M: I don't know there're just… white faces and weird paint… I don't know it's just creepy… And the way the laugh, oh, I don't know, no…
E: Maybe, you had a bad experience with clowns as a child.
M: Probably, I watched a scary movie about clowns or something.
E: So, creeped me out basically means “made me feel uncomfortable”.
M: Yes, it scares you.
E: Yeah, well, speaking of being scared, we have our final word for language takeaway and it is scared the heck out of me.
M: You scared the heck out of me.
E: Scared the heck out of me.
M: You got really scared.
E: Yeah, I think this is a quite common way of saying “You really, really scared me!”
M: Yeah, okay, we're ready to listen to our dialogue again. Now, try and see if you can catch all these phrases that we just talked about.
DIALOGUE, SECOND TIME (slow)
E: You know, one of the things I really like about this dialogue is there's a lot of great phrases that will help you to gossip.
M: That's a good observation, so, I think it's time for “fluency builder”.
Voice: Fluency builder.
E: In fluency builder we take a simple phrase or a simple word you already know and show you how to express the same idea a little bit more naturally.
M: Okay, great, so, let's take a look at our first item for fluency builder.
E: So, when you gossip with somebody, you often tell them news or information that they don't know already. And you might start by saying “Did you know that”.
M: Or you can say “Did you hear”.
E: Yeah, both of those phrases are perfectly fine, but if you wanna sound a little bit more native-like when you're gossiping, you might try out this phrase from the dialogue…
Phrase 1: I don't know if you've heard… I don't know if you've heard…
M: Yeah, that's a really good phrase. You're saying exactly the same thing, but in a really natural way.
E: It's a great one for gossiping, so, Marco, I don't know if you've heard, but ChinesePod is up to some pretty crazy things.
M: Hehe. See, that's exactly how you would use that phrase. So, now let's take a look at our second item. Now, when you're gossiping, you want information.
E: That's right, so, you might say “Oh, tell me about it”.
M: Or something like “Give me the details”.
E: Yeah, and again both of these examples are perfectly fine, but when you're gossiping, you might wanna try something like this…
Phrase 2: You have to fill me in. You have to fill me in.
M: Fill me in, yeah, that's… that's what I would say “Fill me in”, you know, give me the details. Fill me in.
E: Fill me in on today's gossip.
M: Okay, so, let's take a look at our third item. Now, if you have some juicy gossiping news…
E: And you wanna start up a conversation, you might use this phrase here…
Phrase 2: Well, you'll never guess what I saw this morning. Well, you'll never guess what I saw this morning.
M: That's a really good phrase. You can change it a little bit. You can say you'll never guess who I saw.
E: Or you'll never guess what I heard.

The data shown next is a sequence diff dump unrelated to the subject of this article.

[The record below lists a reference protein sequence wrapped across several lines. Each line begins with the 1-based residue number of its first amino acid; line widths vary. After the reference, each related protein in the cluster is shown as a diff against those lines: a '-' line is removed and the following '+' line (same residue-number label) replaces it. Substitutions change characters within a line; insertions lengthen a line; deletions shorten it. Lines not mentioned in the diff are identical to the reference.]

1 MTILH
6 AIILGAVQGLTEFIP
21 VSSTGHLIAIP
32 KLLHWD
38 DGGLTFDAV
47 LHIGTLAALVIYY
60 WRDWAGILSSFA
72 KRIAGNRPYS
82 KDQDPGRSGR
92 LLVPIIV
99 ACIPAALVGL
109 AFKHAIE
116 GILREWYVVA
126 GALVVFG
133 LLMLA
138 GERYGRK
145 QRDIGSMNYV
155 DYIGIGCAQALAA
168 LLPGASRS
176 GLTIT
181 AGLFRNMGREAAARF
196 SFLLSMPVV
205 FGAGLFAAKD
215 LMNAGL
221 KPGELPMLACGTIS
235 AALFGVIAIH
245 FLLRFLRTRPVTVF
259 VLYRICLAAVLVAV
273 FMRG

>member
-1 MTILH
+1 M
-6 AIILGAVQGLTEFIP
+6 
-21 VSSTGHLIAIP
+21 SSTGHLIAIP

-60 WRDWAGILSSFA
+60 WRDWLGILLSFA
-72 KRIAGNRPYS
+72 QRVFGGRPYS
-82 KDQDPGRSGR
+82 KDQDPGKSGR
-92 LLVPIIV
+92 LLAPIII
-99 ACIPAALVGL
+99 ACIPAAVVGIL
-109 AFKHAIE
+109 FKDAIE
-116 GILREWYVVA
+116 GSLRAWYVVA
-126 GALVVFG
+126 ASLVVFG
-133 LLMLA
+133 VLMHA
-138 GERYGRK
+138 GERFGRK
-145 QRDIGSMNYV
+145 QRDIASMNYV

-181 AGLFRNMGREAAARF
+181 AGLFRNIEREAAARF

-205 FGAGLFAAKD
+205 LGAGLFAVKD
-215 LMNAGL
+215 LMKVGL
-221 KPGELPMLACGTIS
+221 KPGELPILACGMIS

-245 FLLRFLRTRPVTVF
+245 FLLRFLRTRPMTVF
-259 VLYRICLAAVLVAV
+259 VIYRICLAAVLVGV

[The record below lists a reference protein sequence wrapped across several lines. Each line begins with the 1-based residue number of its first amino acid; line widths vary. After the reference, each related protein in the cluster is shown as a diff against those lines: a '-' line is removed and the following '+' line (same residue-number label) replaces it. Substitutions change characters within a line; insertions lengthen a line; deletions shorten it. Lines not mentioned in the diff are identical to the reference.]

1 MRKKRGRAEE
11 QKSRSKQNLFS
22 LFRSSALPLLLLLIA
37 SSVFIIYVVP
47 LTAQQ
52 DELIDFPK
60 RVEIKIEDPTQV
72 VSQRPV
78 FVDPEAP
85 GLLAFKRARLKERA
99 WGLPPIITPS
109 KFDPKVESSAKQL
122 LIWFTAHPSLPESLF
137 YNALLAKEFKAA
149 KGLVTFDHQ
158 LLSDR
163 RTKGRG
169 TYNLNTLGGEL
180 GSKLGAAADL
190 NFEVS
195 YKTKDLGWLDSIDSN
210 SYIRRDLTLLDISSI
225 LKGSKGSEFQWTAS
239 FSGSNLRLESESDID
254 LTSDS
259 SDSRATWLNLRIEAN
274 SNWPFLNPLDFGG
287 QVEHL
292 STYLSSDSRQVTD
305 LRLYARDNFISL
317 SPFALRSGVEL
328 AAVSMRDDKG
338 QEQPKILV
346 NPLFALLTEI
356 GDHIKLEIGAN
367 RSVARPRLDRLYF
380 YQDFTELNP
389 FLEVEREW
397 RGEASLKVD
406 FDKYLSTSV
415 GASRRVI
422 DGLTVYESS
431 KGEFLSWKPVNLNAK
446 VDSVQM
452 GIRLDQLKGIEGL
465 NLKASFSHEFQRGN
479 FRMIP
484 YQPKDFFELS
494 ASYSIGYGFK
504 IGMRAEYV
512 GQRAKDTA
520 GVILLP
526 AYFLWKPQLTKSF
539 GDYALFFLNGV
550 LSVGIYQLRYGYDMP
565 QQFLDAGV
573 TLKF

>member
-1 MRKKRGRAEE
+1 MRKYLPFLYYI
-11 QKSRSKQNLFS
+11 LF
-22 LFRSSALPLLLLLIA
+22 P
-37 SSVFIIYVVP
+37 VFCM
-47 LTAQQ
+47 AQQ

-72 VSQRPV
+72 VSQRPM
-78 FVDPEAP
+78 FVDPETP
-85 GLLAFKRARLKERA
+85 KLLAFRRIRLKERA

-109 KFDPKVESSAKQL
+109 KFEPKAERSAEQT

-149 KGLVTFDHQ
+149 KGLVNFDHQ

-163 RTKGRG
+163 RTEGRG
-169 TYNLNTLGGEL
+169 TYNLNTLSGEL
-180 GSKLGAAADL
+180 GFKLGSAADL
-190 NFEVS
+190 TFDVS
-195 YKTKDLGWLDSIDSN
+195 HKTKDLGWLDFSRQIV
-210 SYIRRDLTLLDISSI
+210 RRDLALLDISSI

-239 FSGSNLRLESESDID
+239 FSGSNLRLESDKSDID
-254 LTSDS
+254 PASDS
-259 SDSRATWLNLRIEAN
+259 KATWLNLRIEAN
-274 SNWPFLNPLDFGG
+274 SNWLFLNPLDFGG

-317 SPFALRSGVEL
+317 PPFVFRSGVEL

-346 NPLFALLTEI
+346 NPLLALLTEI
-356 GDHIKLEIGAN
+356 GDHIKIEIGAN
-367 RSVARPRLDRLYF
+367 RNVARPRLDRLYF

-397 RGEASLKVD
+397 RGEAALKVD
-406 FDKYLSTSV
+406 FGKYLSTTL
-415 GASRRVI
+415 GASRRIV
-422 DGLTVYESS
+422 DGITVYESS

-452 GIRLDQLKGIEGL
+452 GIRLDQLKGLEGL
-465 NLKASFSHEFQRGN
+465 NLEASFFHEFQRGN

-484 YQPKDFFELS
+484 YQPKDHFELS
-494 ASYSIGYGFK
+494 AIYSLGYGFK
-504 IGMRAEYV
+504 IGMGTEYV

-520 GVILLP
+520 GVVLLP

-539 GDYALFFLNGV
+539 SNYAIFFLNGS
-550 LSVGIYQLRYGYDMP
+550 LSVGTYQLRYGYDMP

M: Exactly, and…
E: Very excellent gossip phrases.
M: Hehe. We're teaching you how to gossip, because that's real English.
E: People really do it. See, you got another langue for it.
E: Alright, so, enough of our gossip. I think it's time for us to listen to the dialogue one last time.
DIALOGUE, THIRD TIME
E: Okay, Marco, I have a true story for you.
M: Is it kind like a creepy story?
E: It is a creepy story indeed.
M: Is it a true story?
E: No, it's really true.
E: So, when I was young I used to live in a country.
E: And, you know, in a country all of the neighbors know each other. It's a small community, so, everyone knows what's happening all the time.
E: And there was some gossip going on in our community about a guy who lived at the end of the road.
E: And he was the owner of a car wrecking yard, so, a place where you take old broken-down cars and take the parts apart to sell.
E: And anyway…
M: A scrap yard.
E: Yeah, a scrap yard.
E: Okay, so, you know, he had a wife and a couple of kids, um, and suddenly his wife disappeared.
E: And no one knew what happened or anything and, so, several passed and suddenly the police start coming in and start investigating this guy and start digging up all of the land around his property. And I guess… I don't know what they're doing, but I think they were looking for the wife's body.
M: Wow, and did they find it?
E: I don't know, I moved away.
M: Hehe. Oh, such a great story, but we don't know how it ends.
E: Yeah, well, um…
M: But we could leave it up to the imagination of our listeners.
M: Maybe they were looking for an old car.
E: An old car very underground. I don't think so.
M: Hehe. Alright, that's a true story, real English, real stories ???
E: You heard it first here on EnglishPod.
M: Here. Alright, so, we wanna hear your comments and suggestions about this topic. I bet a lot of our listeners also have creepy stories, maybe go stories, maybe… I don't know, different types of, uh, weird stories, so, you guys should definitely log on to EnglishPod and share them with us.
E: That's right, go to englishpod.com and in the comment section of the website tell us your creepy stories.
M: And we're gonna pick out the best story as the story of the week.
E: We'll announce it in our This Just In podcast.
M: Yes, so, we wanna hear all your juicy stories and gossip maybe as well
M: Alright, well, it's time for us to go, so, be sure to listen to us next time, but until then it's…